High domestic prices are a hindrance for Canadians, particularly the poor, who trade a larger portion of their disposable income than they would otherwise to satisfy their demand for dairy, poultry and eggs. They consequently have less to spend on everything else. Purveyors of all other goods and services can only sell less than they would otherwise or at lower prices or both, and must be satisfied generating smaller revenues.
Supply restrictions are a hindrance to existing Canadian producers who must purchase additional quota to expand their enterprise. There is no larger financial barrier than the cost of quota – a non-productive asset — to expand their agri-business. Compelled to trade for more quota, these individuals must therefore forgo the benefit of trading for and subsequently using every other additional productive asset they otherwise would have acquired.
Supply restrictions are a hindrance to Canadian producers wanting to enter the industry or existing producers wishing to differentiate their output to satisfy the wants of specific consumers. Hobby farmers with small flocks are exempt from supply management. For example, legislation in Ontario exempts producers with under 300 broilers, 50 turkeys and 99 laying hens. But there are no exemptions for raw milk producers, they are the most constrained.
The sale and distribution of raw milk to any buyer other than a provincial milk marketing board, which up until recently was a provincial level regulatory offense punishable by fines, is now a federal crime punishable by up to two years in prison. While it is legal to drink raw milk, Canada is the only G7 country that completely prohibits private distribution and sale through both federal and provincial legislation. In contrast, in Europe, raw milk can be had through a vending machine.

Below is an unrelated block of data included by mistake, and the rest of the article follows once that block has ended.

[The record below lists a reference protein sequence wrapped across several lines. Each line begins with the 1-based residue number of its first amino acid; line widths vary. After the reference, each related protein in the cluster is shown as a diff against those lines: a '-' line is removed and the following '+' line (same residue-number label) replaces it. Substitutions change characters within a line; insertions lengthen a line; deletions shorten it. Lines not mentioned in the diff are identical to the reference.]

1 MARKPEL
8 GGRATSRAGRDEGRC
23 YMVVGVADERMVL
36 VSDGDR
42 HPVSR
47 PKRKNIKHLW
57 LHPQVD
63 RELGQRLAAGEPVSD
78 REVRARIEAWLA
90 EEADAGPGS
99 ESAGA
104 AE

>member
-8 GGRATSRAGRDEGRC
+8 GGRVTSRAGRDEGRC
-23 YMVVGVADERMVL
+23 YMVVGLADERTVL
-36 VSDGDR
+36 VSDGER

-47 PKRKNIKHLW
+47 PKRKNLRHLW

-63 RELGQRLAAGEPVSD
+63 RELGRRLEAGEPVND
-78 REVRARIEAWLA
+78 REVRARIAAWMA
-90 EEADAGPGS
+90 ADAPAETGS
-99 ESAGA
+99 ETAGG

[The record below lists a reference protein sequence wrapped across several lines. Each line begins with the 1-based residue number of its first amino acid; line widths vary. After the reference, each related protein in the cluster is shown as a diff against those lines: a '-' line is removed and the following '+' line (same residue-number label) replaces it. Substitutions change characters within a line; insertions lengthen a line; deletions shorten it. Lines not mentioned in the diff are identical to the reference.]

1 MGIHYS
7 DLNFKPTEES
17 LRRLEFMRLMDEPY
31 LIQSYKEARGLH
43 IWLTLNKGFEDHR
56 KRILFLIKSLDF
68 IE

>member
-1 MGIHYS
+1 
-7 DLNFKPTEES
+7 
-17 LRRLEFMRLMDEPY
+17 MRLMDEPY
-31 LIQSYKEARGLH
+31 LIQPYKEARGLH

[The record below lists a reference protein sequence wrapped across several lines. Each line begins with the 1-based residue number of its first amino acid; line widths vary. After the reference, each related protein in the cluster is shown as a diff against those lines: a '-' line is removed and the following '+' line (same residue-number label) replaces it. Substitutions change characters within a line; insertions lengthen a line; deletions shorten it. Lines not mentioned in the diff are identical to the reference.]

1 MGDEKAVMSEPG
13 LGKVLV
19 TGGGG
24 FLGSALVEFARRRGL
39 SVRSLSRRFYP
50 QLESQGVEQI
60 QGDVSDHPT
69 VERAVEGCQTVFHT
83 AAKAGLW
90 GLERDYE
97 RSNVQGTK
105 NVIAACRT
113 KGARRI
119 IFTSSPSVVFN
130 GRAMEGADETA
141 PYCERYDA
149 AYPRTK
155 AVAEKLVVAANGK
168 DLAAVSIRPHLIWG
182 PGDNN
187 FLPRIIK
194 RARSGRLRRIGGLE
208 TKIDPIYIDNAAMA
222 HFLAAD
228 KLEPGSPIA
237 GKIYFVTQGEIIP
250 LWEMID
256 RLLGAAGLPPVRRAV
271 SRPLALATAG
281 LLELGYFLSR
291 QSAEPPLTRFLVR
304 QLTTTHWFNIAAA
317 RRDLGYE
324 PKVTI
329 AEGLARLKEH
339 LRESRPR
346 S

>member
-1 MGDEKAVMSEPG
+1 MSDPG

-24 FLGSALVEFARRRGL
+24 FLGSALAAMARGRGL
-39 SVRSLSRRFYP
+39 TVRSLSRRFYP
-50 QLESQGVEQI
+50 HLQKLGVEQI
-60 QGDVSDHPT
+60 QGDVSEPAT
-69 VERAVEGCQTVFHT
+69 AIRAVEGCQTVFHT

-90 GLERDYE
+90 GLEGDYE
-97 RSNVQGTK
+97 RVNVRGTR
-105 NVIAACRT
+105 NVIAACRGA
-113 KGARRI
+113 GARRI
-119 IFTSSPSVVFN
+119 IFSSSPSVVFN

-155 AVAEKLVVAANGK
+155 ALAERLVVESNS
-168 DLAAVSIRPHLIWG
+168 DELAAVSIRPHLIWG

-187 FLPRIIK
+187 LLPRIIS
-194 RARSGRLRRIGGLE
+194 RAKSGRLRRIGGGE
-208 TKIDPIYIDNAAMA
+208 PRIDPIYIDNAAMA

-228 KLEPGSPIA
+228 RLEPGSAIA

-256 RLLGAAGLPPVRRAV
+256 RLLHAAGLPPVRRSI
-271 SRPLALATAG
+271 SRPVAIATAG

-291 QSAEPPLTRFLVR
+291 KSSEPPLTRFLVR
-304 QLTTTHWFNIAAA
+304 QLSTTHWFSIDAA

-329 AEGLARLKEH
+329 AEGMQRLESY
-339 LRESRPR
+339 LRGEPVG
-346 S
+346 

This litany of hindrances is what is being defended by the chief agricultural trade negotiator in multinational trade negotiations. Losses stemming from trade liberation have been, are, and are going to be met with demands for assistance and compensation. Taxpayers and consumers are in the cross-hairs.
Last fall the free trade agreement with the European Union was signed. It enables European cheese producers tariff free access of up to four percent of the Canadian cheese market. To the extent that Canadians choose to switch away from domestic cheese producers to these European suppliers, the quantity demand for raw milk in Canada will fall. In view of an estimated two percent decrease in the quantity demanded of raw milk in Canada, the federal government provided $350 million to raw milk producers and processors to help them compete. As is the case with any taxpayer transfer, the government must first take financial resources away from somebody else.
Looking to the future, it seems easy to be discouraged by challenges inherent in supply management. But don’t be. There is tremendous scope for leadership, honesty and clear thinking. Good and compassionate people will rise to the occasion. Some of you will be among them. There is a need to keep in the forefront of our minds the people involved – all of them. And understanding economics is essential. It is about real people and real problems and it’s why I keep portraits close by on my desk.